Nancy said...

You are so knowledgeable!

handstories said...

i am one of those who buys the tincture & swear by it, especially w/the goldenseal. i used to get strep throat all the time before using this. for a terrible uninformed lazy gardener, how difficult would it be to grow echinacea in the northwest?

Deb G said...

Cindy, I've tried growing echinacea a couple times and it always dies on me. I don't baby anything other than my bay tree though.

Peggy, I've never had the valerian re-seed but I've moved it and found that even a tiny piece of root keeps growing! I love having it in the garden, even though I've never used it.

woman with wings said...

Nancy, well thanks -- it's from the "doing", like with anything!

woman with wings said...

Cindy & Deb -- you two are both in the NW so go by Deb's experience. Echinacea purpurea is a popular ornamental as well as a medicinal -- maybe you see it around in people's gardens, known as coneflower? -- it doesn't need water although it can take it, I see people water the heck out of it -- but then I get concerned that the medicinal value is less from overwatering. It might be worth babying if that what it would take. Or, do you think you tried to grow E. angustifolia, Deb? That one's a bugger to grow BUT does well out on the prairie on its own with very little water and harsh conditions. I can't grow it either. Wild goldenseal is an at-risk plant so look for the cultivated variety in your medicines -- *and* the good news is that Oregon grape root is a great replacement for goldenseal that would be native for you!

Deb G said...

Not sure which one, probably purpurea since I've usually bought it at nurseries. I think I've tried some from a garden sale too though. It grows fine during the summer but never comes back. For Cindy-I've tried it both in Bellingham and Seattle, both gardens had/have high clay content. I think the roots get too wet in the winter and freeze/rot.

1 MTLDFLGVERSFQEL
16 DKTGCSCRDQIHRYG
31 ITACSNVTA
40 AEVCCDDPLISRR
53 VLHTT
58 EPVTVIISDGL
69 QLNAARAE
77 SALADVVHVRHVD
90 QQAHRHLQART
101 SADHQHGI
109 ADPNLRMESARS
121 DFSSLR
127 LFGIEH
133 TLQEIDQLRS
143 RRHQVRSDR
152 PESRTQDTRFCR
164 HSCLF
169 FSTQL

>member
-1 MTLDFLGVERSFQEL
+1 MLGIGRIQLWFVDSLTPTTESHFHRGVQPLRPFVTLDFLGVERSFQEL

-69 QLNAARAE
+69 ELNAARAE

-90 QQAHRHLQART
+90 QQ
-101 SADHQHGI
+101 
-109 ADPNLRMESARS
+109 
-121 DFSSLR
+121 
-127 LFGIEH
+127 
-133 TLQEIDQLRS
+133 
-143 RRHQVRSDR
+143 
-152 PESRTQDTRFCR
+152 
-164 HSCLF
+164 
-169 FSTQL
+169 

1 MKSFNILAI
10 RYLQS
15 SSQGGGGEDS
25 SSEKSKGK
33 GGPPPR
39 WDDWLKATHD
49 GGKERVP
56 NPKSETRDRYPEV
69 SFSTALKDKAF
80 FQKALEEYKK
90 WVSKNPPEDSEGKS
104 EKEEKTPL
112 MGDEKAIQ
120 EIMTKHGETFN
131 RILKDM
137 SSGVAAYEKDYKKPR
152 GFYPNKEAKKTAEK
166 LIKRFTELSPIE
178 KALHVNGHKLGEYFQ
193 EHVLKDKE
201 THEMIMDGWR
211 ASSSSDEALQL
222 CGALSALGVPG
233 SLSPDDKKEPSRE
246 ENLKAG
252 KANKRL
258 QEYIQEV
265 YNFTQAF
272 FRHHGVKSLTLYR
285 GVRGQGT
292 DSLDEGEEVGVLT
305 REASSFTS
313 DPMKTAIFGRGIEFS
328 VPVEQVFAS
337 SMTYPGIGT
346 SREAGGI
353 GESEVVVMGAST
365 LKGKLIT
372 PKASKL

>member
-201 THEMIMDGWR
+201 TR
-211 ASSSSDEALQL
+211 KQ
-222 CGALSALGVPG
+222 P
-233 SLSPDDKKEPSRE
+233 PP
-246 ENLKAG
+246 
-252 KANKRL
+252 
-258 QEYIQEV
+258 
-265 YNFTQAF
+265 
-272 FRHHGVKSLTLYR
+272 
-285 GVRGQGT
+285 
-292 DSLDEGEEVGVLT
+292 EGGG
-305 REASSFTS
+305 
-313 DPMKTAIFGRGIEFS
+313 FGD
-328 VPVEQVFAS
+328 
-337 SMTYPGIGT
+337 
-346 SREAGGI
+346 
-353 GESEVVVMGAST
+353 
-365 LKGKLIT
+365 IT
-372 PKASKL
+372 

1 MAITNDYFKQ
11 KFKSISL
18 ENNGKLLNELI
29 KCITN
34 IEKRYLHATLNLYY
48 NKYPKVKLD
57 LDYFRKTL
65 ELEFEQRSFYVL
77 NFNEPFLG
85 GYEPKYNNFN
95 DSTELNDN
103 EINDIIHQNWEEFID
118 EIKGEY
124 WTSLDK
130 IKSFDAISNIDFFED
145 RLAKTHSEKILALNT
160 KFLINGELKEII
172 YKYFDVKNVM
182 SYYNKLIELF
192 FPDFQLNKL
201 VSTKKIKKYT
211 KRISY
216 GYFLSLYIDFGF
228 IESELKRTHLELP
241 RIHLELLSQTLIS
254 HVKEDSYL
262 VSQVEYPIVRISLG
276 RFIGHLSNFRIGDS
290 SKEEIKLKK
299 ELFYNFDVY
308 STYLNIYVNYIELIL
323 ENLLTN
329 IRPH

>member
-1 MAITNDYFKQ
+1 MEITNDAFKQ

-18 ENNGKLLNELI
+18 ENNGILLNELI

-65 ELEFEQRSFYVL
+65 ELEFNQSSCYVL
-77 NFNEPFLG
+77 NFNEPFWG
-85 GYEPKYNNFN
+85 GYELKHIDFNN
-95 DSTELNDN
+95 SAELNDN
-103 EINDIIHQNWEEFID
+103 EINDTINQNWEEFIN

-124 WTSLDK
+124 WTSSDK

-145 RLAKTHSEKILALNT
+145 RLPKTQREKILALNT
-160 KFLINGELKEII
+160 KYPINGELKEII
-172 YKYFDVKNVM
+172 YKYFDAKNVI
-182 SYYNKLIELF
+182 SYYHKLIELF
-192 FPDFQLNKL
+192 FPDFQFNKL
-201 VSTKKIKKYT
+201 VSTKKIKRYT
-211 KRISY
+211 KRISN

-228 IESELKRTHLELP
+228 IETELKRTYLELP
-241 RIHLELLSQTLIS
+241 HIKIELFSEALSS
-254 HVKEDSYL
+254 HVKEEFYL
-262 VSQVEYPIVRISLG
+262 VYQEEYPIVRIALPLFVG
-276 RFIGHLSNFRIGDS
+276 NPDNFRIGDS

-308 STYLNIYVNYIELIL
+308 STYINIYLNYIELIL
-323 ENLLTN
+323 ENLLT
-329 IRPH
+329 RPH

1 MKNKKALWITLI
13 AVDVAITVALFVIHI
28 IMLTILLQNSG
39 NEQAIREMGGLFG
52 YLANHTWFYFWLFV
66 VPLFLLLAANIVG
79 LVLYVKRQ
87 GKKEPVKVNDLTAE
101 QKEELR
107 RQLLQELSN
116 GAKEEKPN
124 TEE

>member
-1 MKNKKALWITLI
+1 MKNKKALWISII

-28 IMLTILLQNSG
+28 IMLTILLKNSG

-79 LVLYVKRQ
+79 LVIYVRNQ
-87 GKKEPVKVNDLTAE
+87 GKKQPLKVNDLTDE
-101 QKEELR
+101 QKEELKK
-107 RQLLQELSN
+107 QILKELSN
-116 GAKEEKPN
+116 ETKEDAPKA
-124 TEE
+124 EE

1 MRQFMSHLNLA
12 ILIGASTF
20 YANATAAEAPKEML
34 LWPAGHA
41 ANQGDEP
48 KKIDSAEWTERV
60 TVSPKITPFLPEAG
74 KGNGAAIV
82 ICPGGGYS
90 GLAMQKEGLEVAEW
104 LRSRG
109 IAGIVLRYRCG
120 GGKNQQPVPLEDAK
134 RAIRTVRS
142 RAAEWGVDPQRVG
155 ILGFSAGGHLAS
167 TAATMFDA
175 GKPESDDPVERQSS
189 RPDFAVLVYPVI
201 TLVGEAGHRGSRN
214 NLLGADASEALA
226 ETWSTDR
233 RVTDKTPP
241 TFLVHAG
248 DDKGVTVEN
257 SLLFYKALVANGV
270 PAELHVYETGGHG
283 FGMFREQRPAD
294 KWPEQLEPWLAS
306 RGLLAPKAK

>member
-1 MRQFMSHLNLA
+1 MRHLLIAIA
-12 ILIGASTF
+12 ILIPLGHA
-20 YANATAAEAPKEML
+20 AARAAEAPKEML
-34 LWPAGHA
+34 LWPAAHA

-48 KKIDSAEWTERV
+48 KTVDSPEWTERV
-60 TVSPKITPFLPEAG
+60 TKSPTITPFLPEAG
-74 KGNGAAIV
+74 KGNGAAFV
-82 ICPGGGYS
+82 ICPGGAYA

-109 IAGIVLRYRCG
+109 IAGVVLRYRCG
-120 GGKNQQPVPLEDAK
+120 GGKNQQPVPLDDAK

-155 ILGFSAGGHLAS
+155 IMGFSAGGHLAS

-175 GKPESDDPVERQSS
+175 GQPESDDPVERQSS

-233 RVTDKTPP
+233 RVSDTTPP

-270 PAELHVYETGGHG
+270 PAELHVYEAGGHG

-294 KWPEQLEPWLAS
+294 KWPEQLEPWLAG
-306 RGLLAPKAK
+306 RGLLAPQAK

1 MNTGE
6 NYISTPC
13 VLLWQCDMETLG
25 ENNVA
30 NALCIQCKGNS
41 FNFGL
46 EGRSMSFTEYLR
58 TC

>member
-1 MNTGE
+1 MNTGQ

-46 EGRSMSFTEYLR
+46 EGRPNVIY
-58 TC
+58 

woman with wings said...

Deb, I bet you're right, that would be hard on a low-water plant's roots. How big is your bay tree? I haven't done well with that one either. But I have over-wintered an orange tree under lights...dumb luck, I think.

handstories said...

i guess, being the pathetic gardener that i am, that i'll keep splurging on the tincture, but not be skimpy with it. thanks both of you.

Deb G said...

The bay tree, well the current one is about 15 inches. I bought it from a local grower that took cuttings off her tree. She leaves it outside and wraps it each winter and says hers is about 4 or 5 feet now. In the past I've had 3 foot trees in planters that I've hauled in and out each winter. Always hard to find the right spot inside for them. I should do a post on this... :)

Cindy- probably a good idea. I bet I've spent as much on plants as you have on tincture!